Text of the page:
RINGWOOD’S MODIFICATION OFGOLDSCHMIDT’S RULES 4. Substitutions may be limited, even when the size and charge criteria are satisfied, when the competing ions have different electronegativities and form bonds of different ionic character. This rule was proposed in 1955 to explain discrepancies with respect to the first three Goldschmidt rules. For example, Na+ and Cu+ have the same radius and charge, but do not substitute for one another.
INCOMPATIBLE VS. COMPATIBLE TRACE ELEMENTS Incompatible elements: Elements that are too large and/or too highly charged to fit easily into common rock-forming minerals that crystallize from melts. These elements become concentrated in melts. Large-ion lithophile elements (LIL’s): Incompatible owing to large size, e.g., Rb+, Cs+, Sr2+, Ba2+, (K+). High-field strength elements (HFSE’s): Incompatible owing to high charge, e.g., Zr4+, Hf 4+, Ta4+, Nb5+, Th4+, U4+, Mo6+, W6+, etc. Compatible elements: Elements that fit easily into rock-forming minerals, and may in fact be preferred, e.g., Cr, V, Ni, Co, Ti, etc.
Changes in element concentration in the magma during crystal fractionation of the Skaergaard intrusion: Divalent cations
Changes in element concentration in the magma during crystal fractionation of the Skaergaard intrusion: Trivalent cations
THREE TYPES OF TRACE-ELEMENT SUBSTITUTION 1) CAMOUFLAGE 2) CAPTURE 3) ADMISSION
CAMOUFLAGE • Occurs when the minor element has the same charge and similar ionic radius as the major element (same ionic potential; no preference. • Zr4+ (0.80 Å); Hf4+ (0.79 Å) • Hf usually does not form its own mineral; it is camouflaged in zircon (ZrSiO4)
CAPTURE • Occurs when a minor element enters a crystal preferentially to the major element because it has a higher ionic potential than the major element. • For example, K-feldspar captures Ba2+ (1.44 Å; Z/r = 1.39) or Sr2+ (1.21 Å; Z/r = 1.65) in place of K+ (1.46 Å, Z/r = 0.68). • Requires coupled substitution to balance charge: K+ + Si4+ Sr2+ (Ba2+) + Al3+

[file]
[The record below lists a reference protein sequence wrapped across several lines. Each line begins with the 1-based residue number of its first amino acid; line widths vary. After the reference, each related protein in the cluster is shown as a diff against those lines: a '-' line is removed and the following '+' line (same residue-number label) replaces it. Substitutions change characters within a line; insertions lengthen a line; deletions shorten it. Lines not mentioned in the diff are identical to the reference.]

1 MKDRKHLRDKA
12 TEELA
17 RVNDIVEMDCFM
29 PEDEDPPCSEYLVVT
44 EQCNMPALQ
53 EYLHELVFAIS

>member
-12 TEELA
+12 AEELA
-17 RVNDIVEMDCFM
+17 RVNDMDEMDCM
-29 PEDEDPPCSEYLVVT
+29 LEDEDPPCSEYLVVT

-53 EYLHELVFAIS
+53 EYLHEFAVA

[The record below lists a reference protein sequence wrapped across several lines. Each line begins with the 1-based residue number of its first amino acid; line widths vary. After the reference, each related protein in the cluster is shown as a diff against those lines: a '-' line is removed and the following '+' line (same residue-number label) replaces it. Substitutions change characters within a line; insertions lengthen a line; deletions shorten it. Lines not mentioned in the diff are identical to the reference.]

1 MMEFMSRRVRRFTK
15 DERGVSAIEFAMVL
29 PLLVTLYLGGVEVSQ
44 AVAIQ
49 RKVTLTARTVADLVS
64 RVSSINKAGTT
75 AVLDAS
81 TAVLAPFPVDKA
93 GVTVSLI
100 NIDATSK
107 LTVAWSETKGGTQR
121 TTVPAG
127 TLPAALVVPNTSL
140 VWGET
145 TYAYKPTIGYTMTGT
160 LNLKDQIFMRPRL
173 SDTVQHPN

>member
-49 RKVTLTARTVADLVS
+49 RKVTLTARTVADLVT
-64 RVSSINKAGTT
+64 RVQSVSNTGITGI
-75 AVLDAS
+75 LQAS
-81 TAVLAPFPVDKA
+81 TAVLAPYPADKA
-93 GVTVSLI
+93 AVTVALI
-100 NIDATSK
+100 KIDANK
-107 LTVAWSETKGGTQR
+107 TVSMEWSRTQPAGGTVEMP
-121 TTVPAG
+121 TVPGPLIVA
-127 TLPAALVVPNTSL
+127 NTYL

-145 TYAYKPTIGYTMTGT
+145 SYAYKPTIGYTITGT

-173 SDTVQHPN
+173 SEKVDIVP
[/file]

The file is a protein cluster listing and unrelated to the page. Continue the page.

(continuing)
ADMISSION • Involves entry of a foreign ion with an ionic potential less than that of the major ion. • Example Rb+ (1.57 Å; Z/r = 0.637) for K+ (1.46 Å, Z/r = 0.68) in K-feldspar. • The major ion is preferred.
Partition Coefficients • How can we quantify the distribution of trace elements into minerals/rocks? • Henry’s Law describes equilibrium distribution of a component (we usedit for thinking about gases dissolved in water recently): • aimin = kiminXimin • aimelt = kimeltXimelt • All simplifies to: • Often termed KD, values tabulated… http://www.earthref.org/databases/index.html?main.htm
Limitations of KD • What factors affect how well any element gets into a particular rock???
Melting and Crystallization • Considering how trace elements incorporate the melt or solid: • Where KD(rock)=SKD(j minerals)Xj • For consideration of trace elements into a solid, use Rayleigh fractionation equation: • Where F is the fraction of melt remaining
However, most KD values reported close to equilibrium T-P values commonly encountered (?) and are reasonable, at least in terms of relative values between different elements…
Homework • Chapter 8 • Problems 2, 6